Setting The Stage For Obesity StagingMonday, August 15, 2011
Long-time readers of these pages may recall that in 2009, Robert Kushner and I published a proposal for a new clinical obesity staging system in the International Journal of Obesity.
Rather than BMI (a measure of weight), the Edmonton Obesity Staging System (EOSS) ranks severity of obesity based on clinical assessment of weight-related health problems, mental health and quality of life. We proposed that this system would provide a far better guide to clinical decision making than using BMI class alone.
For reasons that will become apparent later this week, I would like to repost an excerpt from this original proposal for this system, which was first posted on this blog on March 30, 2008:
Current definitions of obesity based on BMI and waist circumference (WC), while widely accepted, are hardly helpful in counseling individual patients. Readers of my blog are probably quite familiar with my views on this.
As most clinicians will readily agree, when dealing with indiviual patients, both measures lack sensitivity and specificity with regard to identifying the presence or risk of obesity-related risk factors, comorbidities, psychopathology, global functioning or quality of life.
In fact recent epidemiological studies emphasize that good health including low morbidity and mortality is possible over a wide range of BMI. Thus, basing the decision on who to treat and who to leave well alone solely on measures of weight or size is neither sensible nor does justice to the complexity of the relationship between excess body fat and its impact on health and well-being. The well-established obesity-chronic disease paradox makes decisions on who to treat and who not to treat even more uncertain.
Telling healthy large people who have no apparent comorbidities, functional limitations or reduced well-being to lose weight may be counterproductive in that it can introduce and reinforce dissatisfaction with body image, foster frustrations and despair (given the poor long-term success of weight loss attempts) and lead to unhealthy behaviours focusing on weight loss (e.g. excessive exercise or dieting) rather than on healthy lifestyles (which are possible at almost any weight).
Thus, for practical purposes, it is important to move beyond defining who needs obesity treatment simply based on BMI and/or WC to a more clinically meaningful system.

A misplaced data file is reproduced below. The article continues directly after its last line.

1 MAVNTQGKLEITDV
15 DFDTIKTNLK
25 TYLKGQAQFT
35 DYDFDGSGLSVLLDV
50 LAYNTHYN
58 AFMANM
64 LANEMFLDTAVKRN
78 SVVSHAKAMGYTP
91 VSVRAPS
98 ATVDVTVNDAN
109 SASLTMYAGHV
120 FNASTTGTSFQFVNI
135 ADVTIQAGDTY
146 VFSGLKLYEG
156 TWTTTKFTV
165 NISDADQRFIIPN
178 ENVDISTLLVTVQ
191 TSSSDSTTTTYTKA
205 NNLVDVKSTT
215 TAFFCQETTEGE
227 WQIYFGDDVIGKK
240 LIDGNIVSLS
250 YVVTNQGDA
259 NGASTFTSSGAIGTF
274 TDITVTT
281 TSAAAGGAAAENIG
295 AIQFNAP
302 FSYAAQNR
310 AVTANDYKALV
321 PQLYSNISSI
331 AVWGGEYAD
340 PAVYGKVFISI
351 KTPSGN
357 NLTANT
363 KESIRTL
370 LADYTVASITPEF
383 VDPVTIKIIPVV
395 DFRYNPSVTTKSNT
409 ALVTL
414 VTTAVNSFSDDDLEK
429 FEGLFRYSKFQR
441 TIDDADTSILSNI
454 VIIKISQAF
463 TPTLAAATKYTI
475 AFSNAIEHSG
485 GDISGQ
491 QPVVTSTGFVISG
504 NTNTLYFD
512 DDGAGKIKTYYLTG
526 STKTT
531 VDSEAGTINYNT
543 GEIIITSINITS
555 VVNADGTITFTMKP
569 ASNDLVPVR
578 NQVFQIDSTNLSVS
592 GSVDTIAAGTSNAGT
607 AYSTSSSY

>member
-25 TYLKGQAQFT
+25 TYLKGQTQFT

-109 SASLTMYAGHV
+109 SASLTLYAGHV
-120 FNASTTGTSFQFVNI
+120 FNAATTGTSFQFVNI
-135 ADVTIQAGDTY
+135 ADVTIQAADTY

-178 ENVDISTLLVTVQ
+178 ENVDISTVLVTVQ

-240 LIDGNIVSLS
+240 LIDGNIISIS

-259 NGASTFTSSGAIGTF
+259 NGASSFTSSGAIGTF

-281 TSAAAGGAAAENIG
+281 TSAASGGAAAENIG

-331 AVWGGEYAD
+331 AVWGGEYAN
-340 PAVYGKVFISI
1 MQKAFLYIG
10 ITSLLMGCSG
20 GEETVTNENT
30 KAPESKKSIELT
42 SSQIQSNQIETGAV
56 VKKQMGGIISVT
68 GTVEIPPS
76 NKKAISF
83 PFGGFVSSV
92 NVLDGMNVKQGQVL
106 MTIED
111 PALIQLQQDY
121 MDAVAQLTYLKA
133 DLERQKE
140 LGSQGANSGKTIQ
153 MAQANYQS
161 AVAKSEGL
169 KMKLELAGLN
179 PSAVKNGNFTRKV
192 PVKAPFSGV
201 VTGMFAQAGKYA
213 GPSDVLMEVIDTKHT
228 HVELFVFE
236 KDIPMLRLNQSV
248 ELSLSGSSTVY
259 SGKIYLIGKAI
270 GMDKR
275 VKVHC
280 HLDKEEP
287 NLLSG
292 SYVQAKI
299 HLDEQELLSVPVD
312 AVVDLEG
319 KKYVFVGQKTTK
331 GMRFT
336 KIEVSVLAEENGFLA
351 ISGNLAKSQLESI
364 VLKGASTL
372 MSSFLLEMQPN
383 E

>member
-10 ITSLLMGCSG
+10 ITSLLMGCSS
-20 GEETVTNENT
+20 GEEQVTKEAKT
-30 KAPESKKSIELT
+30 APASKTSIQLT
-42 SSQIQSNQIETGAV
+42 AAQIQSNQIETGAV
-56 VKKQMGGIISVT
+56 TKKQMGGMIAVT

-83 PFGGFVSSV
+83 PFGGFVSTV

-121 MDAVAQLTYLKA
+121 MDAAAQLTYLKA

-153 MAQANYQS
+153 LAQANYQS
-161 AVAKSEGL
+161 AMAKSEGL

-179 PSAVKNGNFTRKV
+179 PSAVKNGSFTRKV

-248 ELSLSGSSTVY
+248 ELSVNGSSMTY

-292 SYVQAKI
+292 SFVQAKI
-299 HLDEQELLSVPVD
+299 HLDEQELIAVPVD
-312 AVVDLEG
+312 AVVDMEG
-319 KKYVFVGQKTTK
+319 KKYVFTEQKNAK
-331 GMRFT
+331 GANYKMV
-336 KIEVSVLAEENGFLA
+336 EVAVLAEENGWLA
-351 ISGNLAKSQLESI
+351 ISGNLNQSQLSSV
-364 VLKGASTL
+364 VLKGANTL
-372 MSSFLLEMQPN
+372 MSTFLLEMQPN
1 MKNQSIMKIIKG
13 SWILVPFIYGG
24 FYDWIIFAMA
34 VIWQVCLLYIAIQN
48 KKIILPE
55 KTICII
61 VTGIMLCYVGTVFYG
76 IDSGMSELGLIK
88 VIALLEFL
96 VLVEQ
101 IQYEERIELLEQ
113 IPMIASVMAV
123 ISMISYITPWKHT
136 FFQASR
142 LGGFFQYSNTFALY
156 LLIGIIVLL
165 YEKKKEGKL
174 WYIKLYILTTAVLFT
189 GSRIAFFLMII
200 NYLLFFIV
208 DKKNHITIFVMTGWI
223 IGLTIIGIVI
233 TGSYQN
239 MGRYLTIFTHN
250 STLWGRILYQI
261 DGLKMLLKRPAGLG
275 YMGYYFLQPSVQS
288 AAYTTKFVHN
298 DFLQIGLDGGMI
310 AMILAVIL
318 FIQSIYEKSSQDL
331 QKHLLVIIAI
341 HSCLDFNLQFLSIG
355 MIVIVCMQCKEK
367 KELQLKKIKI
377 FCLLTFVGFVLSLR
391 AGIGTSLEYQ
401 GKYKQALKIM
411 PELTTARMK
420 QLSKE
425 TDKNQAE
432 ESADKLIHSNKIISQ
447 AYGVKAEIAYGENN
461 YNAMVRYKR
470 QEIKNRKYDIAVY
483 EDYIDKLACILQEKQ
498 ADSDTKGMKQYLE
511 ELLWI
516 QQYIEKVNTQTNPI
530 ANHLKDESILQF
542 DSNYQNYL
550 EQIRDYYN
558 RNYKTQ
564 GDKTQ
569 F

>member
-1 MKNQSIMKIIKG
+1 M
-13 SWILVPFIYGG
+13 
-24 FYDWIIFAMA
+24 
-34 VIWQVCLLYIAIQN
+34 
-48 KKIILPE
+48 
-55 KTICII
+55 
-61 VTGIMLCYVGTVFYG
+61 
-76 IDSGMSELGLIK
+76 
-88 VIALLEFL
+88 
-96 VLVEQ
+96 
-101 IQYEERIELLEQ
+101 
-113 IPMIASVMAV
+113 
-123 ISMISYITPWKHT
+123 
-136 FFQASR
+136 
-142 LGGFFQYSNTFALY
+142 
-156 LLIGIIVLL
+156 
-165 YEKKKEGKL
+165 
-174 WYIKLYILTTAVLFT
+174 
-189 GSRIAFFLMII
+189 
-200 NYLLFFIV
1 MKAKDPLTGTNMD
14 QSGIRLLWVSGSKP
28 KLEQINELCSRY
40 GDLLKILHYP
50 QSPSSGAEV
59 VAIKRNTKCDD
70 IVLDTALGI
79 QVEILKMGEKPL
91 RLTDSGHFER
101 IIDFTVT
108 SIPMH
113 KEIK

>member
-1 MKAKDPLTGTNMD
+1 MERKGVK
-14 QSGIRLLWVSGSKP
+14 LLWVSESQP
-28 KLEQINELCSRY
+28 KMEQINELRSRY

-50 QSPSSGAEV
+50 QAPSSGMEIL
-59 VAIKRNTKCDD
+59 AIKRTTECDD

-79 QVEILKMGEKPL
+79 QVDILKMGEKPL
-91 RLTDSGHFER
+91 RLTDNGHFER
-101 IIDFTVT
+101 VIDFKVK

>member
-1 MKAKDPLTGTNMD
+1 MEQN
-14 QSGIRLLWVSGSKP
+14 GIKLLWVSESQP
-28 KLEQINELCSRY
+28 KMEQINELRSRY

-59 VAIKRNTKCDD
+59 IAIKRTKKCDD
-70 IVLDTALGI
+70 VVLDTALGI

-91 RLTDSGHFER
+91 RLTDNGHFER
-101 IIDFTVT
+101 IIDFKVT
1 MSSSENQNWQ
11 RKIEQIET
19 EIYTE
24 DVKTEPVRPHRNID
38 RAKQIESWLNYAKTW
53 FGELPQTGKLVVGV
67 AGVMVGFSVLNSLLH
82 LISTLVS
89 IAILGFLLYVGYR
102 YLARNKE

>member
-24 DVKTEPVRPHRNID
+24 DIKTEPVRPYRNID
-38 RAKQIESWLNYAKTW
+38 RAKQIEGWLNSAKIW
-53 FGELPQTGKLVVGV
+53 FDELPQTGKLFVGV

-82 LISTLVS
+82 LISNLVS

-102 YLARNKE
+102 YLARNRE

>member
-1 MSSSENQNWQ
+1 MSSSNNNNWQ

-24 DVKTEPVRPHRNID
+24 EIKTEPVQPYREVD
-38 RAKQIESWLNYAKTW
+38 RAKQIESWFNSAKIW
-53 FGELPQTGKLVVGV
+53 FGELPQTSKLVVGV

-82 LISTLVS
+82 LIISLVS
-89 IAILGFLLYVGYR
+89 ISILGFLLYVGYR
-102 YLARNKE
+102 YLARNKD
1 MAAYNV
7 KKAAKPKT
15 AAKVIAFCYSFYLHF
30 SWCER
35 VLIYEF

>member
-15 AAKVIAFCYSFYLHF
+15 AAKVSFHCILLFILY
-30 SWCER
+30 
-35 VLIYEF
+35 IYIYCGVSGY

Indeed, what we direly need is a classification of obesity that is clinically relevant in that it helps identify patients who have or are at high-risk of obesity-related complications and are most likely to benefit from treatment.
Now I am no expert on disease classification and realise the large amount of work and consensus meetings that go into developing these classification systems. But I am a clinician, who regularly sees patients and would be happy to see even the simplest form of staging that provides a meaningful framework.
The simplest classification I can think of would be to use a staging system similar to the following:
Stage 0: no apparent obesity-related risk factors (blood pressure, lipids, glucose, etc.), physical symptoms, psychopathology, functional limitations, or impairment of well-being
Stage 1: presence of obesity-related sub-clinical risk factors (elevated blood pressure, impaired fasting glucose, fatty liver, etc.), mild physical symptoms (dyspnea on moderate exertion, occasional aches and pains, etc.), mild psychopathology, mild functional limitations or mild impairment of well-being
Stage 2: presence of established obesity-related chronic disease like hypertension, type 2 diabetes, sleep apnea, osteoarthritis, reflux disease, polycystic ovary syndrome, depression, anxiety disorder, moderate limitations in activities of daily living and/or well being.
Stage 3: established end-organ damage like myocardial infarction, diabetic complications, severe osteoarthritis, significant psychopathology, significant functional limitations and impairment of well-being
Stage 4: severe (end-stage?) disabilities from obesity-related chronic disease, severe disabling psychopathology, severe functional limitations and severe impairment of well-being
Thus, for e.g., a 24 year-old physically active female with a BMI of 32 with no measurable risk factors, functional limitations or self-esteem issues would have Class I, Stage 0 Obesity – benefits of treatment will be marginal or non-existent.
A 32 year-old male with BMI of 36 with hypertension and sleep apnea would have Class III, Stage 2 Obesity – definite indication for obesity treatment.
A 45 year-old female with BMI of 54 who is in a wheel chair because of severe gonarthritis with severe hypoventilaltion would have Class III, Stage 4 Obesity – will require aggressive obesity treatment unless deemed palliative.
Stay tuned for more on the Edmonton Obesity Staging System this week.
Sharma AM, & Kushner RF (2009). A proposed clinical staging system for obesity. International journal of obesity (2005), 33 (3), 289-95 PMID: 19188927